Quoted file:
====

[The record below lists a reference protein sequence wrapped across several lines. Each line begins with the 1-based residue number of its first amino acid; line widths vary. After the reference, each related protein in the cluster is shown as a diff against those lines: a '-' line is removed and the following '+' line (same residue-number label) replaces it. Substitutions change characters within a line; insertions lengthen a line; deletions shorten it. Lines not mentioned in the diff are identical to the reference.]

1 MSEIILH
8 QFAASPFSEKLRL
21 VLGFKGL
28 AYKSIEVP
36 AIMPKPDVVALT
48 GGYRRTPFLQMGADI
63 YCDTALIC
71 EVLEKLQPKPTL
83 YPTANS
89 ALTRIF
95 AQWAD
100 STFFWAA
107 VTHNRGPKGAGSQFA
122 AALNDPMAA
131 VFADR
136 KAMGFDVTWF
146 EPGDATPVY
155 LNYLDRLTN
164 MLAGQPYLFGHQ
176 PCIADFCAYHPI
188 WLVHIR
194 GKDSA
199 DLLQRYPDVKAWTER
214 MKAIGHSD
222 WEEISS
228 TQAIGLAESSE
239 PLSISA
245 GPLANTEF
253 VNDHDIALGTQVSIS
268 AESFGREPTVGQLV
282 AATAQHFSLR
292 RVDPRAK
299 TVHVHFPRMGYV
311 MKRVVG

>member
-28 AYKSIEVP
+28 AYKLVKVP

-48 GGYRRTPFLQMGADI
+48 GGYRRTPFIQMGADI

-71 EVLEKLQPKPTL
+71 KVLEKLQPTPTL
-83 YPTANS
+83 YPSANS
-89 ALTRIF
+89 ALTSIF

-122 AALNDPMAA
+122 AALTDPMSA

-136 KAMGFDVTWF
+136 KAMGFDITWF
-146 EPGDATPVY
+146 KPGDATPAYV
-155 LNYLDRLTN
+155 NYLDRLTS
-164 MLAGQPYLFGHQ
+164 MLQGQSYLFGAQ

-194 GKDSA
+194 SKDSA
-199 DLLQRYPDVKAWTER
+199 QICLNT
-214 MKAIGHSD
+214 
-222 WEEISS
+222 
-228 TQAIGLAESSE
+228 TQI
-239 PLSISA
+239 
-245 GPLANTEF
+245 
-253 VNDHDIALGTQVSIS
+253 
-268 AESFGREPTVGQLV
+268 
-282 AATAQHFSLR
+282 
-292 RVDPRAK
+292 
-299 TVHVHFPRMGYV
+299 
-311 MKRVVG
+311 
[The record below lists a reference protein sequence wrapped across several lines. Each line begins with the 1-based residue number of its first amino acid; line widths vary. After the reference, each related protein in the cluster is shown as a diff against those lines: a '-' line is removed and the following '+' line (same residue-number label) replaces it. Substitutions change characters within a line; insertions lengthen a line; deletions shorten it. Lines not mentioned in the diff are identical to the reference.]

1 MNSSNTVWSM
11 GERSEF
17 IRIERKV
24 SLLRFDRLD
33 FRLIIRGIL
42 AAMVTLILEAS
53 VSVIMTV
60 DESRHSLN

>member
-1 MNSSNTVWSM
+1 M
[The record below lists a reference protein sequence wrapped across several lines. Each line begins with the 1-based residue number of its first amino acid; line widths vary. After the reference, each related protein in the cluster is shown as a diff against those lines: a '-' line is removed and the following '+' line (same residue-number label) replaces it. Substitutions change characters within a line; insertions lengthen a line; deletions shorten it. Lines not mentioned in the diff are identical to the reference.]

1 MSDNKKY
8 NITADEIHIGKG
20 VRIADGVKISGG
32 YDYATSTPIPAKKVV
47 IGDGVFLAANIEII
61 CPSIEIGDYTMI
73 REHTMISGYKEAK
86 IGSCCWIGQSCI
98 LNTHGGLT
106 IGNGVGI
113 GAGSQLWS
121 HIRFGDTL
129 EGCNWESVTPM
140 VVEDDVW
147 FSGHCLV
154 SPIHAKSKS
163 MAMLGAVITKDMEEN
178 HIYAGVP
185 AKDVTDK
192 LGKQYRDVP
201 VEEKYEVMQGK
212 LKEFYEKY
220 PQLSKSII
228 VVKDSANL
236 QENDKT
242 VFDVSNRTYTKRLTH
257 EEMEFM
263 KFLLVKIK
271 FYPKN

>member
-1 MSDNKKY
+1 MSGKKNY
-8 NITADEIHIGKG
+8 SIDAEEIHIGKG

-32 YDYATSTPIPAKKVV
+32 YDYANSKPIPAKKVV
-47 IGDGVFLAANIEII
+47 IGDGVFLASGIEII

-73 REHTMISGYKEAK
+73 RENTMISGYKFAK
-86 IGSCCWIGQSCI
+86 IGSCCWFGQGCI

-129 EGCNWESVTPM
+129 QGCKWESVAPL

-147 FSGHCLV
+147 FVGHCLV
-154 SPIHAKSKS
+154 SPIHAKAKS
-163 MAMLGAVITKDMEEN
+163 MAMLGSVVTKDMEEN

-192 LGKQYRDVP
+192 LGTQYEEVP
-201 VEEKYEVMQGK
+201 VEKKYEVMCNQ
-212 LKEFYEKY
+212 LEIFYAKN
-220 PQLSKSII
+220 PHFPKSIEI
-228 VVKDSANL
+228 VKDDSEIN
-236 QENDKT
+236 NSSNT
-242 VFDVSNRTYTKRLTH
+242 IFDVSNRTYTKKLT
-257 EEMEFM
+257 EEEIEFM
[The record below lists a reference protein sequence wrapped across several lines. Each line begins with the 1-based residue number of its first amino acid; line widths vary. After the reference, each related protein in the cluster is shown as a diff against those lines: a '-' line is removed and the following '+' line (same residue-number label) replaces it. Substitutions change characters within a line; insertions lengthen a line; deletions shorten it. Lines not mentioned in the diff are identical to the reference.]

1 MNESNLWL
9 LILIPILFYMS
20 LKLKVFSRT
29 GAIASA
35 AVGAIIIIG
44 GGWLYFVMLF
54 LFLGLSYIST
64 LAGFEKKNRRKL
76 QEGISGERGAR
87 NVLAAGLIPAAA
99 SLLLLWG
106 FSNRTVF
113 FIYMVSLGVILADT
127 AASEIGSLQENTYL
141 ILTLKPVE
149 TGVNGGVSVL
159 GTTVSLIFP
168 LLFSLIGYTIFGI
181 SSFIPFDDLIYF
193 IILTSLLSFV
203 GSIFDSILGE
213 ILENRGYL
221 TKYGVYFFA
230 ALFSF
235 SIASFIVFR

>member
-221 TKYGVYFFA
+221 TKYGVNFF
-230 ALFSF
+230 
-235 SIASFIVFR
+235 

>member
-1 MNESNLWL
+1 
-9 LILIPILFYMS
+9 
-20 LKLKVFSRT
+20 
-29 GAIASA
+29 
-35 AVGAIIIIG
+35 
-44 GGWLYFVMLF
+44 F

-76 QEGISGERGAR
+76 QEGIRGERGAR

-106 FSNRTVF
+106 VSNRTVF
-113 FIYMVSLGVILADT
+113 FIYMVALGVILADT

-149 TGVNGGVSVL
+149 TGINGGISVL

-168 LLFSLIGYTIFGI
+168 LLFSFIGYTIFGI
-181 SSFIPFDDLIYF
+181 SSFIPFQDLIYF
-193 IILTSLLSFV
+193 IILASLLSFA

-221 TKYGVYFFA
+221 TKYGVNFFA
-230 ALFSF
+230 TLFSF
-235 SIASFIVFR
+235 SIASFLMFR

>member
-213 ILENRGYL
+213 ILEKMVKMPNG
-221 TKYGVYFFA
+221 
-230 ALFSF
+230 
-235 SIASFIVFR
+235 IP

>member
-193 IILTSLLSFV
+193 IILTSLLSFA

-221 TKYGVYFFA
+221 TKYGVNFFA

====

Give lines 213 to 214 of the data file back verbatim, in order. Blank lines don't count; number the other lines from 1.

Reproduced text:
+113 FIYMVALGVILADT

-149 TGVNGGVSVL